Indiana reached the low point of its season on Saturday afternoon in West Lafayette. And it doesn't get any easier from here.
The Hoosiers, losers of three straight games against beatable teams, must recover in a hurry because No. 15 Iowa comes to town on Tuesday night. The game will be televised on ESPN at 9 p.m.
Indiana (14-11, 4-8 Big Ten) is coming off a devastating week in which it lost to Penn State at home and fell at Purdue by 18 points. On his radio show on Monday night, Indiana coach Tom Crean said Wednesday's last-second loss to the Nittany Lions carried over to Saturday's game in West Lafayette.
"I think we really underestimated how much that one really devastated us," Crean said.
There's no doubt that part of Indiana's problem of late has been mental. Crean was asked about just that after the loss at Purdue, and his answer was interesting.
Crean said he's not big on bringing in sports psychologists to talk to his team, but admitted his team's struggles aren't due entirely to physical issues.
"You get your strength from your teammates," Crean said. "You gotta shut out the negativity and the doubts as much as you can, and then you can't let them creep in when the game's going on. We've gotta get more strength and confidence from our teammates on the floor.
"I've dealt with doubts most of my life. I'm pretty good at dealing with that, and I'm pretty good at spotting when other people have them, and I don't tolerate it."
The Hoosiers have played much better this season against good teams, which bodes well for them heading into Tuesday night against Iowa. Indiana has beaten both Wisconsin and Michigan at home this season, and pushed Michigan State to the brink in East Lansing.
Iowa (19-6, 8-4) has been one of the nation's top teams all season long, but the Hawkeyes have been a little inconsistent on the road in conference play. They enter Tuesday's game 4-2 in Big Ten road games, but three of those wins came against Penn State, Northwestern and Illinois.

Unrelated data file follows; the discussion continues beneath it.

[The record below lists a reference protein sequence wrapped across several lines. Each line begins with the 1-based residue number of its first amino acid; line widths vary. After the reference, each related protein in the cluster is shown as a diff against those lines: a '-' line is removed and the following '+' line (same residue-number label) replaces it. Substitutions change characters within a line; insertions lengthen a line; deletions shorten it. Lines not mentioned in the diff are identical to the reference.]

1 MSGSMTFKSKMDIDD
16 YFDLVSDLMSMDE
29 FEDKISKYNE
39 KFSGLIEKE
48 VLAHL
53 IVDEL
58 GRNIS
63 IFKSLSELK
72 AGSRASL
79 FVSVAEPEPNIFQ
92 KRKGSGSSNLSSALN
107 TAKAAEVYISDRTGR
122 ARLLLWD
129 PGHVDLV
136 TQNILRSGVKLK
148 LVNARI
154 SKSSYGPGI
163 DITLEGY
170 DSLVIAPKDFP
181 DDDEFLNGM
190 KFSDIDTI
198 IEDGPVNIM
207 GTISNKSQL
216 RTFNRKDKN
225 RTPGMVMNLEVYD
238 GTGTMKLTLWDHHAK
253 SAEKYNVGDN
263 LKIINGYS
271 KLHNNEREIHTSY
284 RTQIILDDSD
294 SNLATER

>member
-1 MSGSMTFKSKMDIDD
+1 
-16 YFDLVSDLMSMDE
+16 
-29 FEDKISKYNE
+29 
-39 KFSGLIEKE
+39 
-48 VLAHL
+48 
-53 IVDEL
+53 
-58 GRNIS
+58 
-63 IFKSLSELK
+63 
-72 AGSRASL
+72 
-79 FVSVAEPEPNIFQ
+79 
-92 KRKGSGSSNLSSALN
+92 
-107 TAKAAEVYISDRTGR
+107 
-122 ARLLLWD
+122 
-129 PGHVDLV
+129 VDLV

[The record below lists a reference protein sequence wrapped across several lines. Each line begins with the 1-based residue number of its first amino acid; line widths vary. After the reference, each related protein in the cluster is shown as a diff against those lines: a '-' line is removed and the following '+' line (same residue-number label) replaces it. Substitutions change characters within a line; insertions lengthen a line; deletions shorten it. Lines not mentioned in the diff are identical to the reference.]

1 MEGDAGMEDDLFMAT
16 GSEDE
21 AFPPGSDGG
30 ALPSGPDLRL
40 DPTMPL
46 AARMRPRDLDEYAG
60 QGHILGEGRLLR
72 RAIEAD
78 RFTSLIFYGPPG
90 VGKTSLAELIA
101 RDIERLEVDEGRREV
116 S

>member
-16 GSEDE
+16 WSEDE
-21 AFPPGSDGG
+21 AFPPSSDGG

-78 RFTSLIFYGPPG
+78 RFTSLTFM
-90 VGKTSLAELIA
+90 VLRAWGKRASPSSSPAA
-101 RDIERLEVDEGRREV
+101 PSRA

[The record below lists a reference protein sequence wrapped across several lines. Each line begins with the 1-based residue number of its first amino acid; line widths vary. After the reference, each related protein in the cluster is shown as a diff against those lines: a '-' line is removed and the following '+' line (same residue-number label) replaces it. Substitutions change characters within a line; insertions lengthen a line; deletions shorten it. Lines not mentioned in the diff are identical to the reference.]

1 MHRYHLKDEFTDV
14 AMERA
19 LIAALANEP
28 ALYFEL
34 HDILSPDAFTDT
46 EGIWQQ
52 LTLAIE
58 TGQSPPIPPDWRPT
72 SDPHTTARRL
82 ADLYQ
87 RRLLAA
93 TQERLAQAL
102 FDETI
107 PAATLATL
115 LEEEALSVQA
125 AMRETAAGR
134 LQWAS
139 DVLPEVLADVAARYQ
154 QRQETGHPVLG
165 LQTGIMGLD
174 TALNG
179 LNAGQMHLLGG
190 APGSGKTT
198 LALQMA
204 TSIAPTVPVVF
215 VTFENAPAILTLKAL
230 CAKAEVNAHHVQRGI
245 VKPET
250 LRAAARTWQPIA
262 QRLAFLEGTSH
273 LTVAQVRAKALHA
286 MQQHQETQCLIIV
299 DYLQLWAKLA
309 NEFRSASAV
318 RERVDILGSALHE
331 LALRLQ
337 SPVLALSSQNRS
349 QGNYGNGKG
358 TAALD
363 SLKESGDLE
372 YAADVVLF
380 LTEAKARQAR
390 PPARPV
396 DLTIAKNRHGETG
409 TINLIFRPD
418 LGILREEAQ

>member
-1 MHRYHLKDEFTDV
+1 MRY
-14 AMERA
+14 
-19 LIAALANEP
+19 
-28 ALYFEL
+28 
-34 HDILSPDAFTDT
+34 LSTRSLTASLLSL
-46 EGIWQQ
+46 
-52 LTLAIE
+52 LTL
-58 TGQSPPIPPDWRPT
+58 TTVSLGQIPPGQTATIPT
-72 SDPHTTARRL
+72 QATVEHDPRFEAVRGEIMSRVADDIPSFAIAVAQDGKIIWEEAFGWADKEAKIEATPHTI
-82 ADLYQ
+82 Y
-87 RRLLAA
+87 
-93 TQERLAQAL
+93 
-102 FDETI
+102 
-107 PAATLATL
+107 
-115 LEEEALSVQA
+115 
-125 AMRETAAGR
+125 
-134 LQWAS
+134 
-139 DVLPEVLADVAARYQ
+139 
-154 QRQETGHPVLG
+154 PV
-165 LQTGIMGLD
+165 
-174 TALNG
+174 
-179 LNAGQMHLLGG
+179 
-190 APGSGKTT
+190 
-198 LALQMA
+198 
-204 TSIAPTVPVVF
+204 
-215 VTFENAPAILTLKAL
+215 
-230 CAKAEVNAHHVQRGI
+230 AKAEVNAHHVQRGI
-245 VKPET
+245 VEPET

Iowa is one of the nation's most offensively efficient teams, scoring 120.4 points per 100 possessions, which ranks fourth (Duke, Creighton, Michigan). The Hawkeyes also excel on the offensive glass, rebounding 38.5 percent of their misses (15th).
It reminds me when we watch them – and it has been this way all year – of what we had last year with our team with the experience, shooting, scoring and guys that have been there in a lot of hard game," Crean said.
"We have to challenge shots. They are as good as anyone in this league at getting out (on the fast break) after makes or misses. There are some very good transition teams in this league, but they are as good as any. Not only because they get the ball up the court with the dribble or down the middle, but the way they shoot the 3-pointer in transition. So we have to be really good there."
Iowa has scored 80 or more points in three of its last four games, so the Hoosiers will have to come up with enough offense to hang with the Hawkeyes. As usual, that will begin with sophomore guard Yogi Ferrell, who poured in 27 points and made 7-of-8 3-pointers against then-No. 10 Michigan on Feb. 2.
Ferrell is averaging 17.9 points per game, but is just 15-of-46 from the field in his last three games. He scored 27 points but made only 6-of-17 shots from the field against Purdue.
"He has been impressive to me," said Iowa coach Fran McCaffery. "Obviously, he was a very good player last year. His role was different with Zeller, Oladipo, Watford, etc. They had so many weapons. Now this year, he is ‘the guy'. That is a much more difficult transition than people think. When all of a sudden, you were a guy that could score but (last year) he was facilitating victory. Now this year, you have to go make sure your team wins by scoring, rebounding and defending and distributing. That is a very difficult task and I think he has done it really well. Little by little, you are seeing these young guys that Indiana has develop. They are able to do that because they know they have one of the best players in the country with the ball."